Next time you see a Ken Burns documentary, think of Lou Stoumen. It was Stoumen who invented a track that allowed a camera to slowly pan up and down while zooming in and out of historic photographs. He developed the technique for his 1956 documentary, The True Story of the Civil War, and it advanced the possibilities of film narrative. Before he moved to Los Angeles in 1945 to become a filmmaker, Stoumen was one of the supreme photographers of city life, especially the tidal agitations of Times Square. One of his most famous images, Sea of Hats, is a table of contents of urban human congestion. The bottom half of the photo is clogged up with men in fedoras. (It’s 1940: I count only three women in the very large crowd.) Above the mess of hats arise, like headlines or tombstones, signs of the times: a gigantic advertisement for Camel cigarettes (“Slower Burning CAMELS give you EXTRA MILDNESS, EXRA COOLNESS, EXTRA FLAVOR”) and a board announcing the New York Times’ latest bulletins. Another Stoumen picture, a distant overhead shot, shows Times Square in the rain, Broadway cutting across Seventh Avenue to form a gleaming “X” that marks the spot of the then-center of American culture.
The Museum of Photographic Arts has substantial holdings of Stoumen’s work, and a bunch of them appear in the tossed-salad exhibition Eyes of a Nation: A Century of American Photography, which the museum intends as a top-hits list and celebration of the photographic record our culture has kept of itself, from the late 19th Century to the present. The photos, drawn from the museum’s permanent collection, round up the usual stellar suspects — Walker Evans, Garry Winogrand, Carleton Watkins, Ansel Adams, Edward Weston, among many others — and the contents are organized according to theme: Pictorialism; Modernism; Landscape; Artistic Lens; the Urban Experience; Social Documentary. What the exhibition really expresses is photography’s scary, all-consuming appetite for physical reality, even when physical reality is conjured as a dreamy near-nothingness, as in Minor White’s 1959 picture of the Golden Gate Bridge. Of the bridge we see only one of its towers, a tiny erector-set assembly bobbing on the plump fog that hovers above the bay waters and land’s end. For White, photography was a visually induced meditative state that could transport us to spiritual spaces irreducible to material reality. He photographed the physical (ecstatically) in order to reveal the immaterial.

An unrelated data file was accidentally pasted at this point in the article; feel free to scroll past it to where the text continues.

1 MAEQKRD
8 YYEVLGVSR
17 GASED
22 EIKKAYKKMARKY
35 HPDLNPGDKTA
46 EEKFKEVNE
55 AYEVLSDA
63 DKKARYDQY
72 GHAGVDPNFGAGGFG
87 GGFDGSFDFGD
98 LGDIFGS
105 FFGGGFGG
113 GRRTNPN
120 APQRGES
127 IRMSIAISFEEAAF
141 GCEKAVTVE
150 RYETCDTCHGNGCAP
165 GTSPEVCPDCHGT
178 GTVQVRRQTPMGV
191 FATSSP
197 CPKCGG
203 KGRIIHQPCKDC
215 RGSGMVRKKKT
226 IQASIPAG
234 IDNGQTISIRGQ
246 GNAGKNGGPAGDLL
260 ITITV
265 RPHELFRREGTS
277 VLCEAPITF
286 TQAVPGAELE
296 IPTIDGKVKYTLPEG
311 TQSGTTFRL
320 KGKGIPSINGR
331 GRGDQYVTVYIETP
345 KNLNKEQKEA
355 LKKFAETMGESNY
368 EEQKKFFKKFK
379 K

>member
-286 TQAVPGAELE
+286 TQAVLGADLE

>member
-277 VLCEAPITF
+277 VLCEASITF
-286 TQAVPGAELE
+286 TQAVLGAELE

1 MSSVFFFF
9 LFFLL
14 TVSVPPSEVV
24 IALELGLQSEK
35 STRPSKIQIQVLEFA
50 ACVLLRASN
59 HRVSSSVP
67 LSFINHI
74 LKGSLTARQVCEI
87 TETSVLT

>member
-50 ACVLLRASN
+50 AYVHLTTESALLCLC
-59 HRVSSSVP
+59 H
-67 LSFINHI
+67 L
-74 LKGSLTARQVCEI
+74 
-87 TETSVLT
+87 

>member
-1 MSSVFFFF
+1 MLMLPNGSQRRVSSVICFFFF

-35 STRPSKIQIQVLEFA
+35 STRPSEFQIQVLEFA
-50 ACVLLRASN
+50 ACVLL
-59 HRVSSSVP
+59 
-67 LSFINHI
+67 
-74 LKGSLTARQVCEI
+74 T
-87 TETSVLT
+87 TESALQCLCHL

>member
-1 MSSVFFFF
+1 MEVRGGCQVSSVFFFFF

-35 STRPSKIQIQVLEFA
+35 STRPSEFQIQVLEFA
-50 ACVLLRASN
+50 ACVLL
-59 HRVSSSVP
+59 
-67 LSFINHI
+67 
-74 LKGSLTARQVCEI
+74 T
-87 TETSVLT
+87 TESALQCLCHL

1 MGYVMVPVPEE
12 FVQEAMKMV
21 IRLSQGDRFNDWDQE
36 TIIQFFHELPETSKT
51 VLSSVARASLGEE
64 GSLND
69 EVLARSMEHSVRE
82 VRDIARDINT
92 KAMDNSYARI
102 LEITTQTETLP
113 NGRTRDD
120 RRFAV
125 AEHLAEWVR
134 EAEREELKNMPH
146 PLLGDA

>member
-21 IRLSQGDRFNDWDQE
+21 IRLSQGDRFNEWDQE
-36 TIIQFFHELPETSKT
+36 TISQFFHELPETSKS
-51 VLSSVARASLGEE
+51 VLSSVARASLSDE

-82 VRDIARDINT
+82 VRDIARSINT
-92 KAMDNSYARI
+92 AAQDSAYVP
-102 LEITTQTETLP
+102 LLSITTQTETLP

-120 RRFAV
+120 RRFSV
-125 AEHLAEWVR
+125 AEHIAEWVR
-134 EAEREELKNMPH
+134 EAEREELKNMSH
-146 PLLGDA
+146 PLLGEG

The exhibition visits the different sorts of investigations that photography has pursued. Photographs inquire into the self and its surround, of course, and they also inquire into the medium’s capabilities. Photography began pushing against its limitations quite early, when Pictorialism, at the beginning of the 20th Century, tried to “elevate” this evidence-gathering activity to the level of fine art. Shoot me, please, because I will never develop a taste for the way most pictorialist imagery decorporealizes the body, vaporizing flesh and bone. It was a wrong-headed “refinement” of a medium that didn’t have to aspire to fine art as it was then defined by painting and sculpture. And cheesy piety was built into the program, a piety most annoying in portraits of women by George H. Seeley, Clarence H. White, and Gertrude Kasebier, who depict their subjects as aimless maidens, matrons, and madonnas. A 1902 image of a woman’s torso by Edward Steichen, modeled blatantly after Rodin, is more interested in vague mythy eroticism than in clarity of form. (It looks like something you’d find on a Baroque church ceiling.) Edward Weston’s crouching nude, on the other hand, made ten years later, asserts Modernism’s new precision: while it defines the body’s granulated curves in graphite-black outline, it sacrifices nothing of the body’s sexual allure.
It’s a pleasurable jolt to pass from the faint evocations of Pictorialism to the assertive tonal structures of Paul Strand. Strand’s work in the 1920s paralleled the efforts of writers to purge language of obfuscation, ornament, and melodrama — clarity of tone, texture, and light was everything. The leaf edges in Strand’s Iris look like sharpened knives, and its surrounding ferns are as beautifully configured as lace. Photographic Modernism demanded finely articulated energy and design. We look at Edward Weston’s Plaster Works, Los Angeles and see not a building but a construct of chalky planes and cylinders and angles. The building itself looks modeled in plaster, and Weston is clearly reaching for some photographic equivalent to the planar inflections of Cubism.